By Keith Collier/Southern Baptist TEXAN
KANSAS CITY, MO (BP) — State convention leaders from across the country gathered to discuss and strategize for revitalizing plateaued and declining Southern Baptist churches.
This marked the fourth year for the state revitalization network meeting, which was held March 20-21 at Midwestern Baptist Theological Seminary in Kansas City, MO.
Gary Mathes, who leads church revitalization efforts for the Missouri Baptist Convention, told the TEXAN the goal of the meeting was to discuss “how [Southern Baptists] might be more effective in the work of helping struggling churches become vibrant, healthy, gospel-centric, kingdom-expanding congregations once again.”
“To that end,” Mathes said, “we share best practices in the work we do within our respective states, discuss common issues we all face, and collaborate on solutions we can offer to churches that call on us for help.”
One of the key matters addressed during the meeting was agreement on definitions for “revitalization” and “replanting” so leaders and churches are on the same page, Mathes noted.
They defined church revitalization as “The supernatural work of God that restores health in a church, evidenced by submission to God’s Word, right relationships among members, and a renewed commitment to Great Commission ministry.”
Reinforcing a cooperative spirit
Their definition for church replanting is “The process in which members of a church discern God’s leadership to dissolve their current ministry and work with other churches or denominational bodies to begin a new church for a new season of ministry in their community.”
The leadership team from the states is based on regions: Steve Rice of the Kentucky Baptist Convention (South), Randy Millwood of the Baptist Convention of Maryland/Delaware (North), Gary Mathes of the Missouri Baptist Convention (Midwest), Darwin Meighan of the Nevada Baptist Convention (West), and Kenneth Priest of the Southern Baptists of Texas Convention (Southwest).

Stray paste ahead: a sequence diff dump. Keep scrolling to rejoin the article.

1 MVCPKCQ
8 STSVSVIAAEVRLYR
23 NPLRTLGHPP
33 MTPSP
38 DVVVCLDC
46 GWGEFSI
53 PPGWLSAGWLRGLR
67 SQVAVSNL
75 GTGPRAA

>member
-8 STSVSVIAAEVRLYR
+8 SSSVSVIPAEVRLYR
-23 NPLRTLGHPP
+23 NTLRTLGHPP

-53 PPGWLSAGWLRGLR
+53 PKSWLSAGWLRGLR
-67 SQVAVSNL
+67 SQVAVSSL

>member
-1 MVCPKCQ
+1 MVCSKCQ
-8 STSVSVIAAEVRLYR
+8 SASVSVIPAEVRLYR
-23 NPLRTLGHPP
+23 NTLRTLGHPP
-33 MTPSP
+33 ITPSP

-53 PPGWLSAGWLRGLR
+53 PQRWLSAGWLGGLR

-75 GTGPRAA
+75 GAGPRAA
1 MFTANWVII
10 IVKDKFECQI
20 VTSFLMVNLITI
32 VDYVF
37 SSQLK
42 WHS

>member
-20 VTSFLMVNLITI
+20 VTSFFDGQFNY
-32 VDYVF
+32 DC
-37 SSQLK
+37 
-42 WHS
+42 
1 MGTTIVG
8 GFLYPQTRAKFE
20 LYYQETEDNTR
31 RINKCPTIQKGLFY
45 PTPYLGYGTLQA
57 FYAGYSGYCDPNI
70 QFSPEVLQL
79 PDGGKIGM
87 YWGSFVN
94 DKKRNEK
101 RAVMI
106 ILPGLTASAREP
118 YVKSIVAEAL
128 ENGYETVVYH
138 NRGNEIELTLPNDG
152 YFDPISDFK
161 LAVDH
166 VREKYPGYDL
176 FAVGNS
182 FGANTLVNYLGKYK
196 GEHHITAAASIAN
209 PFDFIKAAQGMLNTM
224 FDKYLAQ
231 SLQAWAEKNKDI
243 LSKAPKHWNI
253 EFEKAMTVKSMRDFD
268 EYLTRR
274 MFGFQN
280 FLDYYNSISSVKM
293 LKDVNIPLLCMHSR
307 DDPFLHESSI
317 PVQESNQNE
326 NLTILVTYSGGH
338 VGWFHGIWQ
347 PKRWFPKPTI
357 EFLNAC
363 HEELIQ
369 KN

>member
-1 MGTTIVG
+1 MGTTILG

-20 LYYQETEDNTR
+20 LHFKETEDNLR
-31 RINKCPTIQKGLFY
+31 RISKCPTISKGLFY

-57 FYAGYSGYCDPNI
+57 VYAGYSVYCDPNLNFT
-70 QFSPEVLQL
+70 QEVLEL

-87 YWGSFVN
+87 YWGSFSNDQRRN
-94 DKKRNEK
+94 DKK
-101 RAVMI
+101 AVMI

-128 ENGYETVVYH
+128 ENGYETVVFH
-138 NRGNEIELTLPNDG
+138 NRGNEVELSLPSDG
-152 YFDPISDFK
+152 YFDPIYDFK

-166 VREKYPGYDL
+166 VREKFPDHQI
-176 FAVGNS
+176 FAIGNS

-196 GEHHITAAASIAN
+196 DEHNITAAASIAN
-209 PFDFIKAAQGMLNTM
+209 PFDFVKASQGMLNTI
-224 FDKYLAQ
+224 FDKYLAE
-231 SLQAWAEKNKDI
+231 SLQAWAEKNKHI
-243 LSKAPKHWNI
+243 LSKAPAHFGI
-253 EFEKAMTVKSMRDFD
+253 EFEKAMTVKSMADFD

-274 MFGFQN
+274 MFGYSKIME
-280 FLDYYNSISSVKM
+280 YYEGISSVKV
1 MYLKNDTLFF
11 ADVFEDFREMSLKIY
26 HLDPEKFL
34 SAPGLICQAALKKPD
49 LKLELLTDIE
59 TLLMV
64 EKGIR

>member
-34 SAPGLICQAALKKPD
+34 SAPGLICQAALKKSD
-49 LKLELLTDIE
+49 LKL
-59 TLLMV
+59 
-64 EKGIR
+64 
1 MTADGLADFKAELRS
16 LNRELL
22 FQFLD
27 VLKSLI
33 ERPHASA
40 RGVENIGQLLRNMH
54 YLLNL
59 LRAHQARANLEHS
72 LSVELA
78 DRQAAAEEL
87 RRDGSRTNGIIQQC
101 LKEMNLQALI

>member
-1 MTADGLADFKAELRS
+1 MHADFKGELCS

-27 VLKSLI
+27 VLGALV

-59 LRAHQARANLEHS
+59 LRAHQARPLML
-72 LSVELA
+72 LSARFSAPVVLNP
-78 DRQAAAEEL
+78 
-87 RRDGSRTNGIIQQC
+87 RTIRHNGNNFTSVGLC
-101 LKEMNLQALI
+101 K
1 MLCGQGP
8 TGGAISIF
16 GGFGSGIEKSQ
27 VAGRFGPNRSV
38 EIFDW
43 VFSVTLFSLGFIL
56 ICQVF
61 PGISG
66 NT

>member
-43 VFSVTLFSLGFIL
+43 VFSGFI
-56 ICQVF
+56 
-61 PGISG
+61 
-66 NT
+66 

Priest described the group as “a network of state conventions, but all of us have a heart to help the local church. If what one state is doing can help another state, we want to be a part of that and share that process.”
Rodney Harrison, dean of post-graduate studies at Midwestern Seminary, served as the host representative for the meeting and led a plenary session on Charles Spurgeon’s strategy for church revitalization.
Harrison, who teaches in both of Midwestern’s doctoral degrees on revitalization, noted the seminary’s interest in the topic as well as the number of state leaders who graduated from the school with the doctor of ministry in church revitalization.
“The conference reinforced the cooperative spirit of Southern Baptists as being open and willing to learn from one another with regard to how can we best help struggling churches,” Harrison told the TEXAN, adding that the meeting “demonstrates the [state] conventions not only care, [but] they have a plan to serve and support the local church.”
An issue being taken seriously
Joining Harrison as presenters at the meeting were John Mark Yeats, dean of Midwestern College; Mark Clifton, senior director of the North American Mission Board’s replant team; as well as several state convention leaders and associational directors of missions.
Clifton told the TEXAN he was “extremely encouraged” by the meeting because “state conventions are taking seriously the issue of declining and dying churches” and willing to work together.
“At no time in our recent history has our overall convention been so focused on creating systems and strategies to rescue dying churches,” Clifton said. “More recently we spent a great deal of time creating systems and strategies to plant churches. And that’s well and good. But when the SBC plants 1,200 churches a year and closes 900 churches a year, the net gain is only 300 churches. That does not even come close to keeping up with the church-to-population ratio.”
Of those 900 churches that close each year, he said, “over 77 percent are in cities larger than 100,000 people. And the vast majority of those churches are older than 10 years of age. In other words, it’s not new church plants that were closing. Nor is it churches within communities that are declining. The majority of churches that are closing are in communities that are growing and within our cities.”
NAMB has created resources to help churches and conventions, including books, training, video series, events, assessments, blogs and cohorts, Clifton noted. Pastors and churches interested in more information about these resources can visit churchreplanters.com.